Deaf News: Double breakthrough in court system for Deaf people

Posted on July 1, 2014

Two recent court cases have led to developments which may help more deaf people to be treated fairly when they access the justice system.

In the first case, which was reported in the Law Gazette, a trial in which the alleged victim, defendant and witnesses were all deaf and use sign language was filmed so that any misunderstandings could be resolved quickly.

As the article says:

During the proceedings, a video crew recorded the signers – people translating the spoken word into sign language – so that, should a dispute over meaning arise, evidence could quickly be reviewed and the uncertainty resolved. Courts in previous cases involving deaf people had refused access to film crews.

Liz Sargeant of London firm Needham Poulier, acting for one of the defendants, said: ‘Complications arose from lexical differences between signing and the spoken word. For example, the words ‘assault’ and ‘translation’ are too abstract to be translated into sign language. This makes any written transcript of the proceedings almost worthless.

‘Happily, the judge in the case, HHJ Wilkinson, allowed a film crew into the court. This was a far-sighted decision because courts in previous cases had refused to allow filming. It was a big step forward for disability rights and, we hope, all cases regarding deaf people’s evidence will be recorded in future.’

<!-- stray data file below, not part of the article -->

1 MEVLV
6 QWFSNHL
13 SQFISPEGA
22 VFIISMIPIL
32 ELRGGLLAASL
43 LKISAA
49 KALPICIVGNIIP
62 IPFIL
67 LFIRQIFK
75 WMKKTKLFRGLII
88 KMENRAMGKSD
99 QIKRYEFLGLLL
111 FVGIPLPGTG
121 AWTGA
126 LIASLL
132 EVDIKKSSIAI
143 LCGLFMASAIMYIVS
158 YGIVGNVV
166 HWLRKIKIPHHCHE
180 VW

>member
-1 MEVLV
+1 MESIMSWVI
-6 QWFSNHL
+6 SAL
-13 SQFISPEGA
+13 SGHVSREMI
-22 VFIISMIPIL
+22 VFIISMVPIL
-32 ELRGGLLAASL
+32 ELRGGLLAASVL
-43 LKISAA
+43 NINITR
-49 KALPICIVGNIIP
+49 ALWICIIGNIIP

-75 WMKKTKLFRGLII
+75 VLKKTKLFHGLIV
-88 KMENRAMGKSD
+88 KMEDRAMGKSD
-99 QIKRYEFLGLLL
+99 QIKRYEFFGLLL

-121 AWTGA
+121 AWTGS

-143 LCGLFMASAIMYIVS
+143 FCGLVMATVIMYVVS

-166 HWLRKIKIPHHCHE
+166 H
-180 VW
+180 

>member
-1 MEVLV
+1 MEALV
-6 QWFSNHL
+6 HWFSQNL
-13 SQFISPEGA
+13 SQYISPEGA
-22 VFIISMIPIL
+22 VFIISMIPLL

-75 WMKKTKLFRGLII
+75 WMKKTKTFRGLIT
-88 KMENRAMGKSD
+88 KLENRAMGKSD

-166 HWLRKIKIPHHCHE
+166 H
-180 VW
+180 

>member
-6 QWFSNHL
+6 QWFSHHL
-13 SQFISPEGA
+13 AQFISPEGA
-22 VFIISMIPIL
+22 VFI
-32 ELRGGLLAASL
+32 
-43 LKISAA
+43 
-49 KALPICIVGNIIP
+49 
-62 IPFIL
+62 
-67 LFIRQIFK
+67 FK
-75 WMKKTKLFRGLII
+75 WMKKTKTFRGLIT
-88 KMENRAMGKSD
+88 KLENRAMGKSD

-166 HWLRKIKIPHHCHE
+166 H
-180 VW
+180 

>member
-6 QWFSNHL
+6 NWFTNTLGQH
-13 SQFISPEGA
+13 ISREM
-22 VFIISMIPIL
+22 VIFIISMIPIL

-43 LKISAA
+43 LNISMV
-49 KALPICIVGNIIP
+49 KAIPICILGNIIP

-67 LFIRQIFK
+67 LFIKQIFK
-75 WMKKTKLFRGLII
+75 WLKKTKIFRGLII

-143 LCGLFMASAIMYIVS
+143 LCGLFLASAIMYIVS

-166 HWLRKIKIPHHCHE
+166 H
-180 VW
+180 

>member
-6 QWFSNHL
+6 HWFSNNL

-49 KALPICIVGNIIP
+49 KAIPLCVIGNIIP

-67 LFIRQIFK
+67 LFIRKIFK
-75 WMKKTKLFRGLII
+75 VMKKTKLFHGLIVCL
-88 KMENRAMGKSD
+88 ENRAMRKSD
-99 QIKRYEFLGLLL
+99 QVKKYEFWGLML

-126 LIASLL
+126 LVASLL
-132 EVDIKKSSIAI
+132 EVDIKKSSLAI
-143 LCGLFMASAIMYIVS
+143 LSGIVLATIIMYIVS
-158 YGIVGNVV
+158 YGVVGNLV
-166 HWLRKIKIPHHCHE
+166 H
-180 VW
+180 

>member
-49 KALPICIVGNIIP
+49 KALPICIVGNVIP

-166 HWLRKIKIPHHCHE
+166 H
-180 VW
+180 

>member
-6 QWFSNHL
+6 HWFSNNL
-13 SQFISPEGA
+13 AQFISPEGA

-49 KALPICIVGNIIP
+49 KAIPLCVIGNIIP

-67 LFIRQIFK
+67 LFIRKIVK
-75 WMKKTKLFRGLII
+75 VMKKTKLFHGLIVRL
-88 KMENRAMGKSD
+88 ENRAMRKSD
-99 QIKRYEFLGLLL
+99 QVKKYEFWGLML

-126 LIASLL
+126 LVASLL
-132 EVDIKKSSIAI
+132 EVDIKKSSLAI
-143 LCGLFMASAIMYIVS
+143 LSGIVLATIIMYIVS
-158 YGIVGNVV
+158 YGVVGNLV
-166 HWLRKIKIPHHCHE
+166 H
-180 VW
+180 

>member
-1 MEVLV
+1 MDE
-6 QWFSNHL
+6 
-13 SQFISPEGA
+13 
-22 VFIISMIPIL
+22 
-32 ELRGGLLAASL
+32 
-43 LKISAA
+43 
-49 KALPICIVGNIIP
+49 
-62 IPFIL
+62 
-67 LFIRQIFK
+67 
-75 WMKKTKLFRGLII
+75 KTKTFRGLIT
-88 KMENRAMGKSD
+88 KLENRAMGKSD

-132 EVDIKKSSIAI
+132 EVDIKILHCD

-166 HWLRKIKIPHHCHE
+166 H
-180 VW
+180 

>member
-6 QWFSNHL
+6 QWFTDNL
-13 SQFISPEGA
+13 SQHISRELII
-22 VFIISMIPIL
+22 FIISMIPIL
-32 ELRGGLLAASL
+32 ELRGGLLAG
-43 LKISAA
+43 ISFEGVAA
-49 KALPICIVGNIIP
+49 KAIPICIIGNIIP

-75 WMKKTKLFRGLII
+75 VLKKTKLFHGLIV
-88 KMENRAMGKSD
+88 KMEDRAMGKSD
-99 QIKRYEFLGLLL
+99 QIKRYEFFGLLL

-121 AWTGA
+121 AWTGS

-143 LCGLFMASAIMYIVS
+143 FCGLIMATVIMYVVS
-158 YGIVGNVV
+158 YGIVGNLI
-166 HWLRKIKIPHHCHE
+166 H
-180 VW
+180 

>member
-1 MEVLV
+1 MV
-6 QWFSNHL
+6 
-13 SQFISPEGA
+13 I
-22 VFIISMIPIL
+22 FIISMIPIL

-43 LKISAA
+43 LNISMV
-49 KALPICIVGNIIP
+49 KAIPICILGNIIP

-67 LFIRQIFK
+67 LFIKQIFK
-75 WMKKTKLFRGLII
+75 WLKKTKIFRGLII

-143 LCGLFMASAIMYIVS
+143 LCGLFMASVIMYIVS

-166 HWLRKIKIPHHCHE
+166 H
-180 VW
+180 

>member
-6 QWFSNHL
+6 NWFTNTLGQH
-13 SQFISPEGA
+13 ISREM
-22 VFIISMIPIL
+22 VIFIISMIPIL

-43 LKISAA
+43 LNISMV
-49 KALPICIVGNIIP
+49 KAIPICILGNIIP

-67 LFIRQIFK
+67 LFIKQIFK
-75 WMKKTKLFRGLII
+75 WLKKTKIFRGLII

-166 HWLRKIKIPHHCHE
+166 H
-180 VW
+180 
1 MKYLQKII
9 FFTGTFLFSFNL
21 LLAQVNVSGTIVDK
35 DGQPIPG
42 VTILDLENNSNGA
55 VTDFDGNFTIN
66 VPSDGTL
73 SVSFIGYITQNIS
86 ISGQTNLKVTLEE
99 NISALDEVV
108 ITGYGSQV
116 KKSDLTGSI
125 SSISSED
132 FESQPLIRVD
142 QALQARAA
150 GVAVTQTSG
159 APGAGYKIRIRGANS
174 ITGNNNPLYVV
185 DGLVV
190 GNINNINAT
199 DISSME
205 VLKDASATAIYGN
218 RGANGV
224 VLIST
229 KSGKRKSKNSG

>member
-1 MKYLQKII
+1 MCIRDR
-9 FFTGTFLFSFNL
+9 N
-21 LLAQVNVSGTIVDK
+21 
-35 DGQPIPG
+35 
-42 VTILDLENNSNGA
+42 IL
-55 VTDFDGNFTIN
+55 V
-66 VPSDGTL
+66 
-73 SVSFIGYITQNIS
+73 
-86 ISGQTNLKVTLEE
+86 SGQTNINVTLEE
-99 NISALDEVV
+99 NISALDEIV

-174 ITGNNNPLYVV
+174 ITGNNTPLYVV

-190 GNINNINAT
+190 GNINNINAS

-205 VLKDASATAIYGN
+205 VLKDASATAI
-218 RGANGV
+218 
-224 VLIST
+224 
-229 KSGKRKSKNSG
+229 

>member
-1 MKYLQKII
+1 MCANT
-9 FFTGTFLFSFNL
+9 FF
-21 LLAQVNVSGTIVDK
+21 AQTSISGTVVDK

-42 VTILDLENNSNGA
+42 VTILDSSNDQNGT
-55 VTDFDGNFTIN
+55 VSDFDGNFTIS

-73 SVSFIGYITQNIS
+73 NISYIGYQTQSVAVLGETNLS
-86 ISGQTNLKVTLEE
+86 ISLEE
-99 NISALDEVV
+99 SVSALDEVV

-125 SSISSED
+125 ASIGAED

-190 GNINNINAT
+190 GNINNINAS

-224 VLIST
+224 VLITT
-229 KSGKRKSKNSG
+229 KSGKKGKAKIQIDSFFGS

In the second case, the of Court of Appeal decided that all family court cases involving a Deaf person must now include expert analysis and support around the impact of Deafness from a skilled professional.

The judgement was issued  as a result of proceedings earlier this year involving a Deaf couple who were challenging a full care order given to a local authority in respect of their daughter.

A full summary of the Court of Appeal ruling can be read in Family Law Week:

The second of these stories was sent to us by Deaf Parenting UK (DPUK), which is a charity that provides specialised support for Deaf Parents and can offer specialist caseworkers to provide one-to one support, or for advocacy to support casework with individual Deaf parents and their families. For information about Deaf Parenting UK Specialist Parenting Support, please contact Nicole Campbell, Families Project Coordinator:

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Posted in: deaf news